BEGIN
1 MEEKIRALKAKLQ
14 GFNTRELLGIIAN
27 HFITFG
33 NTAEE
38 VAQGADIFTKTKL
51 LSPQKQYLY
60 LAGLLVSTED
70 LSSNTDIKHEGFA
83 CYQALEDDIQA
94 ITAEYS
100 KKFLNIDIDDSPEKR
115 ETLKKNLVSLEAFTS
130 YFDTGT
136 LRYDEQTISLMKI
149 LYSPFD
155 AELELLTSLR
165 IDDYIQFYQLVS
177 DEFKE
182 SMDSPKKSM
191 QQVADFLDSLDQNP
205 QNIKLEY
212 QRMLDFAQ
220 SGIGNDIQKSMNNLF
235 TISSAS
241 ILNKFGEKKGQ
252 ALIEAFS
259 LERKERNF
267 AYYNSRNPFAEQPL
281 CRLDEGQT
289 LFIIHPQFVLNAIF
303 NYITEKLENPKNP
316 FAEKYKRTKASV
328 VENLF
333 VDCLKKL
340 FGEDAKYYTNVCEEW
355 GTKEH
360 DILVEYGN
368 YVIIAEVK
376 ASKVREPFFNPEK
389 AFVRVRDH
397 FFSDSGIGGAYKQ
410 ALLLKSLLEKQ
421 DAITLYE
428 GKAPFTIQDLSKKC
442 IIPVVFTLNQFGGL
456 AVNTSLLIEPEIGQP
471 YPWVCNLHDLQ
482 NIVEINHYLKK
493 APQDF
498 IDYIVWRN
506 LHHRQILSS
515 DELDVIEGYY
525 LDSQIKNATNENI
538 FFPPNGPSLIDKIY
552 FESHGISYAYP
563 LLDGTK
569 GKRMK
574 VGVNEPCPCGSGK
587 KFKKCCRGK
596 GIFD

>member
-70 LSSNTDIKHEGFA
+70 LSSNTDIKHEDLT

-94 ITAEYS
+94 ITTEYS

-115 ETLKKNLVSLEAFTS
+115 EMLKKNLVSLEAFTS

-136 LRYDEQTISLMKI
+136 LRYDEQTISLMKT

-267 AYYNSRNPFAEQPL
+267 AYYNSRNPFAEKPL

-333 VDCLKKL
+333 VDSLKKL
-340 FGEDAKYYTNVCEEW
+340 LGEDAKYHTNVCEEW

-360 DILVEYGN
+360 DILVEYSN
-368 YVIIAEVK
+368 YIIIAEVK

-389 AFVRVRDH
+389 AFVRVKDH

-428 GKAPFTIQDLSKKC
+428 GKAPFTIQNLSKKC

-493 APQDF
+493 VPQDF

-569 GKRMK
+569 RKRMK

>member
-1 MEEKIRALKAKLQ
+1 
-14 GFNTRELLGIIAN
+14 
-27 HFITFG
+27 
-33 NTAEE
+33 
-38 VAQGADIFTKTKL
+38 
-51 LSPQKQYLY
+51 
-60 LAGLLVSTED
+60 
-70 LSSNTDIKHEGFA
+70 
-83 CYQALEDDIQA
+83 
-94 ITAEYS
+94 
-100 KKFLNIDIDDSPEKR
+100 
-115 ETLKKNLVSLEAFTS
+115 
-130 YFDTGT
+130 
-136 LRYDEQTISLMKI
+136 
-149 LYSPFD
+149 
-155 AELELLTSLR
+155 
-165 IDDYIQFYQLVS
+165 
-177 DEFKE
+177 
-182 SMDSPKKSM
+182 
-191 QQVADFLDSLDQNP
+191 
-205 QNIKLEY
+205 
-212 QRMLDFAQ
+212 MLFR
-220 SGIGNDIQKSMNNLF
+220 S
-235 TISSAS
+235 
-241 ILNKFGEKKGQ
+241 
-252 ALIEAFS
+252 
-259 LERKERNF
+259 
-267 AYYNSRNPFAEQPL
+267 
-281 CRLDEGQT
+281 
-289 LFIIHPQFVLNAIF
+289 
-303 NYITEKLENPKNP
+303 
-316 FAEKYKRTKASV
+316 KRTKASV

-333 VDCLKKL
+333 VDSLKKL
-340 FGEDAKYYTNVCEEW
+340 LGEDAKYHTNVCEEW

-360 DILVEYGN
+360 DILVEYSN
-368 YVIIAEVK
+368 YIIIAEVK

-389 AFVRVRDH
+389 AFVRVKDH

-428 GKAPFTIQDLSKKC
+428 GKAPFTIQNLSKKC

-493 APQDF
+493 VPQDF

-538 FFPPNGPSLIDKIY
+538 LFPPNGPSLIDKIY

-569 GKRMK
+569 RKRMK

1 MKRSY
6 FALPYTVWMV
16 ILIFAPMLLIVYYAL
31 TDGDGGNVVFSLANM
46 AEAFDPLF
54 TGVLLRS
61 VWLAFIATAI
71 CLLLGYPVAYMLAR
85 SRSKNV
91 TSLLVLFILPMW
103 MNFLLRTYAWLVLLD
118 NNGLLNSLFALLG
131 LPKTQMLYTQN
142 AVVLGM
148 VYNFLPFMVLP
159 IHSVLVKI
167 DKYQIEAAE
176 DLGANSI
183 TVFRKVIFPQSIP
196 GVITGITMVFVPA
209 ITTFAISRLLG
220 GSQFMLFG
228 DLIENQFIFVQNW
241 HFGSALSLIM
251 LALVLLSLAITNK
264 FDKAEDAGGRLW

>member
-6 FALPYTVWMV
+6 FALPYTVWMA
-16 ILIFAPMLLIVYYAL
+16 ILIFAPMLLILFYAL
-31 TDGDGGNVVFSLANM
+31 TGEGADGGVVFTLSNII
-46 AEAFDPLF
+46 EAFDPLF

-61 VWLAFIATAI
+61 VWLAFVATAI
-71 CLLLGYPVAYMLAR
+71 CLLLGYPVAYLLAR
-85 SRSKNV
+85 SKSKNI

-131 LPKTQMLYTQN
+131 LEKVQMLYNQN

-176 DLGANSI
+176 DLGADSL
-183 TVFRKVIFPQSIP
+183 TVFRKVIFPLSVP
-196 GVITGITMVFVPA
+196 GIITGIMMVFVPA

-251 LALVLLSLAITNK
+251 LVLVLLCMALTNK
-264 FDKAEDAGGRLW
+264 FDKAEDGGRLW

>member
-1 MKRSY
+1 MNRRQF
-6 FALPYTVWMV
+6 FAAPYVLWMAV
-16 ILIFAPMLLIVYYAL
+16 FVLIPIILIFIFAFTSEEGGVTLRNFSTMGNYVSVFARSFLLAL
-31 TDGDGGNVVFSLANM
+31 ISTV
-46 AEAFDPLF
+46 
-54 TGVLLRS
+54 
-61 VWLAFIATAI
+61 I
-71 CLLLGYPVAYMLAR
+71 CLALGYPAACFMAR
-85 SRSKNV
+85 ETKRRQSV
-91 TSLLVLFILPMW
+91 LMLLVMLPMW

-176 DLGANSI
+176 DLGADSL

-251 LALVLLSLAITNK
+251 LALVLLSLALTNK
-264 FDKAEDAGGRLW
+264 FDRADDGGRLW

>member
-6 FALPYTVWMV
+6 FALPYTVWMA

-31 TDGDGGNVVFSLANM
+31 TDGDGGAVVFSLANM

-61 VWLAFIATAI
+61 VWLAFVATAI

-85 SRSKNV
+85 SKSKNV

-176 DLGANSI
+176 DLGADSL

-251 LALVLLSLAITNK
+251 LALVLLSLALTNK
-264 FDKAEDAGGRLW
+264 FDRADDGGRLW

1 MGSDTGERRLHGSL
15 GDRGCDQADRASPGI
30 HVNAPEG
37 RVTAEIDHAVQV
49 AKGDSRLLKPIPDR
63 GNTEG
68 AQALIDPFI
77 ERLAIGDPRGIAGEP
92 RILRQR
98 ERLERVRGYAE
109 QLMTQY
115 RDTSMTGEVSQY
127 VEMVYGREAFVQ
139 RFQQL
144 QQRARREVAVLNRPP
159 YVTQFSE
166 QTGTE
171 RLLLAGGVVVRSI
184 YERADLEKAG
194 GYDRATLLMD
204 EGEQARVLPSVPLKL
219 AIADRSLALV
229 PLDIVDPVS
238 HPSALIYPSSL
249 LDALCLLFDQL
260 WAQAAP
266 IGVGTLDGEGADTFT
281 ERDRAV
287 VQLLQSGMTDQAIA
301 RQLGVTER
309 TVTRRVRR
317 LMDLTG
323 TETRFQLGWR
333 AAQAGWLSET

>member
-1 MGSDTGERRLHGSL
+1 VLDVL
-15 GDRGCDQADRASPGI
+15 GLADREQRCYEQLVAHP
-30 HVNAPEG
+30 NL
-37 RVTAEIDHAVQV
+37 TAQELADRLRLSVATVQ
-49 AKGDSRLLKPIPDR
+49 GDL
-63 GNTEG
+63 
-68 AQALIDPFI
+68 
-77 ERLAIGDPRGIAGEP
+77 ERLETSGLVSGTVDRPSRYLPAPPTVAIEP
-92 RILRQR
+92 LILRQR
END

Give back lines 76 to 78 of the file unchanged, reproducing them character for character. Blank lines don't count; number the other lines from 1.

-360 DILVEYGN
+360 DILVEYSN
-368 YVIIAEVK